There are many software tools that allow processing data into dashboards, but whatever tool you choose, every control room needs a video wall to display those dashboards and juggle among them in real-time.


Video walls really are the ideal solution for control rooms, command centers and NOCs

Empty Lightbound control room with 2 workstations and video wall displaying websites, data, and advertisement

Control Room displays are the perfect way to share multiple data sources with operators in a collaborative environment. Large video walls do this by allowing system administrators or team leaders to display different data sources simultaneously, using features such as zones or multi-windows.

While individual networked computers are still present in most control rooms, they are no longer the ideal tool for collective control and operations management. Without a video wall, each team member may be isolated in a silo, and it can be hard to maintain complete information and consensus when making decisions or recommendations. By having a video wall, all the necessary information is shared and seen by everyone, and of course team members can easily reference it during discussions and decision making.

Whether you have web-based dashboards, spreadsheets, geospatial data, videos or images, real-time streams such as CCTV, or even video meetings, you need a video wall that can support as many types of content sources as possible—simultaneously and in real-time. Organizations need control room displays that can modify, adapt, schedule without hassle—including remotely and across multiple locations.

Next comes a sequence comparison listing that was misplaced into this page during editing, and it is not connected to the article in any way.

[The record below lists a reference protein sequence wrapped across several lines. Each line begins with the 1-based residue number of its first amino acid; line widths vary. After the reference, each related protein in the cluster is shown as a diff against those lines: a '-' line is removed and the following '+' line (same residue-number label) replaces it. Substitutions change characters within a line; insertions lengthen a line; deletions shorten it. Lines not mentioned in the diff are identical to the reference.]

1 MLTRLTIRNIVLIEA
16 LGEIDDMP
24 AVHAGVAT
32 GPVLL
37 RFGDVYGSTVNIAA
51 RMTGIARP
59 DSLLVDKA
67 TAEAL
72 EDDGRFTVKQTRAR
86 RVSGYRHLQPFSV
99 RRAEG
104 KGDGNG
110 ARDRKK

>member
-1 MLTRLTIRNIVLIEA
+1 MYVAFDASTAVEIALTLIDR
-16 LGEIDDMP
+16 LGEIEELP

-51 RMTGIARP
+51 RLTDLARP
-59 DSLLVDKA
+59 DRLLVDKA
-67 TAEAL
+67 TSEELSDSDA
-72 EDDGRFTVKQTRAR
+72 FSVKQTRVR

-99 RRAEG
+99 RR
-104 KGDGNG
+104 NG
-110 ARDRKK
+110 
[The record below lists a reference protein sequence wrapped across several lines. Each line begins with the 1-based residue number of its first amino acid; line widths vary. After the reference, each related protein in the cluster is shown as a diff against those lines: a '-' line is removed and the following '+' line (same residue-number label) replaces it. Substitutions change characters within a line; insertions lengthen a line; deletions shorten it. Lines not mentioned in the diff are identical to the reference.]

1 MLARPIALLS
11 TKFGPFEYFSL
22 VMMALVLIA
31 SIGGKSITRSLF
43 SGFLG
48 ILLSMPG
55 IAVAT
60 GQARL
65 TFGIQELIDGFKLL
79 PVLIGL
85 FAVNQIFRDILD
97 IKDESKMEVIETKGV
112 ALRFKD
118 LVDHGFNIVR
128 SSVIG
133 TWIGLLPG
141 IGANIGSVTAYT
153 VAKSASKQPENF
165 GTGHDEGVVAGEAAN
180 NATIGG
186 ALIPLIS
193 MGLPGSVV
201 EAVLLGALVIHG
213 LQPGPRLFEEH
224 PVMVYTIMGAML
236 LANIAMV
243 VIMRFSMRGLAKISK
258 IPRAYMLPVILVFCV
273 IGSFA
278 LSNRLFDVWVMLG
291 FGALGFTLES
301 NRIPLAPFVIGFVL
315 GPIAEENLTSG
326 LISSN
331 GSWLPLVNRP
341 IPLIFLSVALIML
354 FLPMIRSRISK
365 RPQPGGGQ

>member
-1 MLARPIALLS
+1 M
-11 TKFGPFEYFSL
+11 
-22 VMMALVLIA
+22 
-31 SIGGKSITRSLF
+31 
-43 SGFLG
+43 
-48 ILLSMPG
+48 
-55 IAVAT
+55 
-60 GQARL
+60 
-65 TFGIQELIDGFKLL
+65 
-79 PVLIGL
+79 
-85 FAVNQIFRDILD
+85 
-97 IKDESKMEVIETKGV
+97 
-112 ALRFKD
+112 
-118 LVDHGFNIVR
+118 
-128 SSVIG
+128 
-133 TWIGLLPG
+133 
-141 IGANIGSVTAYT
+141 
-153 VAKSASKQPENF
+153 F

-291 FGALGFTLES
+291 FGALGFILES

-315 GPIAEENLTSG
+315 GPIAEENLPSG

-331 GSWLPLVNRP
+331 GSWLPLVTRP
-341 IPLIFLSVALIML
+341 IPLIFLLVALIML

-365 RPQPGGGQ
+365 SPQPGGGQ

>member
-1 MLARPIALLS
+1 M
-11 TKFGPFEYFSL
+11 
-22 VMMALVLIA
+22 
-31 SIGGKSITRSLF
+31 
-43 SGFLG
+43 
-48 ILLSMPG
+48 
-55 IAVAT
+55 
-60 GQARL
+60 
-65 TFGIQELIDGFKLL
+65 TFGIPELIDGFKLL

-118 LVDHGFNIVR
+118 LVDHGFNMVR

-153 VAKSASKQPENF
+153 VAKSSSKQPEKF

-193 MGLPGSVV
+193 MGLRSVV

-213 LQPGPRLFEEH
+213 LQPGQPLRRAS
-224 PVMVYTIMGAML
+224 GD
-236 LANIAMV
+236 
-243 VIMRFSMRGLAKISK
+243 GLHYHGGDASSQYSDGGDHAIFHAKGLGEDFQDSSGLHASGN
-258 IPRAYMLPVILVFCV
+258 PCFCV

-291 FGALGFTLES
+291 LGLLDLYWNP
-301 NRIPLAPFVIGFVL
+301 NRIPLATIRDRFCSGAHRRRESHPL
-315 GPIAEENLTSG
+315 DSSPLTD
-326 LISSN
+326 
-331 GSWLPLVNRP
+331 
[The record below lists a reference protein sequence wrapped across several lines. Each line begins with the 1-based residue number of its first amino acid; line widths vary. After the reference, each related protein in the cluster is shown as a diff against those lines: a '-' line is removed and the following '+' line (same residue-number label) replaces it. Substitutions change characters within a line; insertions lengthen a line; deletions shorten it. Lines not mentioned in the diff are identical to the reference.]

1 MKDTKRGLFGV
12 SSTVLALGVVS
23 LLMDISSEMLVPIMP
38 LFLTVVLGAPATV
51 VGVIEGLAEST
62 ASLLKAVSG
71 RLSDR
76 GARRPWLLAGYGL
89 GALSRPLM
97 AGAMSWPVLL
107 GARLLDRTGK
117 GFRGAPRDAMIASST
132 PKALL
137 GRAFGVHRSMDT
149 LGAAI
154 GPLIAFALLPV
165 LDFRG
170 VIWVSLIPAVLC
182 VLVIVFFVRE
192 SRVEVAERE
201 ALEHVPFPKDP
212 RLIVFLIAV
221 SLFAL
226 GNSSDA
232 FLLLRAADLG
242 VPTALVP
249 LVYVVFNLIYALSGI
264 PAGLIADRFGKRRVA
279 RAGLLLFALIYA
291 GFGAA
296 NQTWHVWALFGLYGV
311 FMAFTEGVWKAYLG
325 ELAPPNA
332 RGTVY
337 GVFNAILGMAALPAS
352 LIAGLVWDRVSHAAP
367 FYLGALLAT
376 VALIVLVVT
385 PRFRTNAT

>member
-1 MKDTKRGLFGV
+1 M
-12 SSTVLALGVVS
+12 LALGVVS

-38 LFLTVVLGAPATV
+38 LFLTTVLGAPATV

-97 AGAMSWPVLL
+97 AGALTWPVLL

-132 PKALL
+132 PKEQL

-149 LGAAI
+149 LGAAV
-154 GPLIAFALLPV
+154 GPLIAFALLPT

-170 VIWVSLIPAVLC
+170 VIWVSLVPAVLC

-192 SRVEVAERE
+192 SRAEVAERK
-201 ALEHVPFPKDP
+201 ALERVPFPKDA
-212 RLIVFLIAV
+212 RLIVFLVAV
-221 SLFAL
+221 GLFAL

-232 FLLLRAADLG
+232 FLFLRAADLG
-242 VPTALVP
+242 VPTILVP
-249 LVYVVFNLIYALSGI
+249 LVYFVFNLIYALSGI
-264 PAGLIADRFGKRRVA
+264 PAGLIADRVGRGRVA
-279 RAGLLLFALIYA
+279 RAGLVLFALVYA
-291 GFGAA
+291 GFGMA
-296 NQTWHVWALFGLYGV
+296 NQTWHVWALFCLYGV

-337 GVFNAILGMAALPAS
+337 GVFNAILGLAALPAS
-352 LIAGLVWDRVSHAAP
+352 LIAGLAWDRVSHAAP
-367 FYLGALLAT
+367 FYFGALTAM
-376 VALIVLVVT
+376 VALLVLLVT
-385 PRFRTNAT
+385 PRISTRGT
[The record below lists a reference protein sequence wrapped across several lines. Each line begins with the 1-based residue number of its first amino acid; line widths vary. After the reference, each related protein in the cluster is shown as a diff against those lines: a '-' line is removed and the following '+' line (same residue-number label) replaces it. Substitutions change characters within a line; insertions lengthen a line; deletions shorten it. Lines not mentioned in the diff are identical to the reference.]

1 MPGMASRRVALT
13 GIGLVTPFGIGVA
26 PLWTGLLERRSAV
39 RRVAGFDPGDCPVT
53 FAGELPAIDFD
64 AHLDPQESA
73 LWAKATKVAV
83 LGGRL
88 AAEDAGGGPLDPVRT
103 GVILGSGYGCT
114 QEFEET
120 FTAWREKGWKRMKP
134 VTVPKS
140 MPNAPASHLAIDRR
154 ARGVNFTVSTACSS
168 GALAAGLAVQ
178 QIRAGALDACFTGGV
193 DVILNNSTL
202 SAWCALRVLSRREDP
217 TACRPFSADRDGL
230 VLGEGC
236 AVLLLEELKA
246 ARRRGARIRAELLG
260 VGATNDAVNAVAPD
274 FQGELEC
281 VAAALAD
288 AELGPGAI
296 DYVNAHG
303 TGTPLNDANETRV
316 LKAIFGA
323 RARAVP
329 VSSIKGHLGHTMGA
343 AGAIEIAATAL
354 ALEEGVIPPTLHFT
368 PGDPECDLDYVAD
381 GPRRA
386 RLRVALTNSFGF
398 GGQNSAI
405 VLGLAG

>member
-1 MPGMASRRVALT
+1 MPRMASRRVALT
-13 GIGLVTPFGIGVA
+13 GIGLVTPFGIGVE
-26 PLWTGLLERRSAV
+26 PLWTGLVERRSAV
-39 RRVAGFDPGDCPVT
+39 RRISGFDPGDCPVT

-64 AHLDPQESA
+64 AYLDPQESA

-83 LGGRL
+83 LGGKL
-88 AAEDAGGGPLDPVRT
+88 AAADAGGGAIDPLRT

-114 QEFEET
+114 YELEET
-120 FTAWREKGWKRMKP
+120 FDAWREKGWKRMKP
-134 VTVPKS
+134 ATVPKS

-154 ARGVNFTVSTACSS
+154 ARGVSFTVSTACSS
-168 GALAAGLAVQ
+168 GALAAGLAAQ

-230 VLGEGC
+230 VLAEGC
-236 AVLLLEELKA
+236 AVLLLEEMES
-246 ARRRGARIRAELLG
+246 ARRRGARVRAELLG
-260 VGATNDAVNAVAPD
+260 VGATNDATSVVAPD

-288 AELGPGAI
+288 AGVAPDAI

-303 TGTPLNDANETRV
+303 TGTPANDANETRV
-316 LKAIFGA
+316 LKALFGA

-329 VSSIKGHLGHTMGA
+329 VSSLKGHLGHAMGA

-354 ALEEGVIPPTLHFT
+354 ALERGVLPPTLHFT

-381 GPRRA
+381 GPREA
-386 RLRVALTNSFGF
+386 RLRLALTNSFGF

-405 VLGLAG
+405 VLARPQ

While control rooms and operation centers often have dozens of people working together, large organizations spread across many teams and offices require remote access to manage. The best way to facilitate this is through web-based tools that can be easily accessed from standard IP devices—in addition to desktop computers—such as laptops, mobile phones, and tablets.

Userful turns a standard PC into a high-performance video wall controller or video wall processor. It uses the network to connect to displays ensuring ease of use and set up and a cost-effective price point. Userful gives operators flexibility on the content they are able to display. For example, it allows you to have as many multiple independent web browsers as your processor can handle displayed simultaneously on multiple zones (or multi-windows) on your video wall. You can also pull in RTP and RTSP content, or local content through HDMI or SDI capture. There’s just about no content you can’t put on a video wall and Userful makes it easy to switch the content you’re displaying on the fly or interact with it controlling the mouse and keyboard from your own desktop.

A control room with workers at their workstationsA control room with workers at their workstations and a video wall displaying live footage and data

The Visual Networking Platform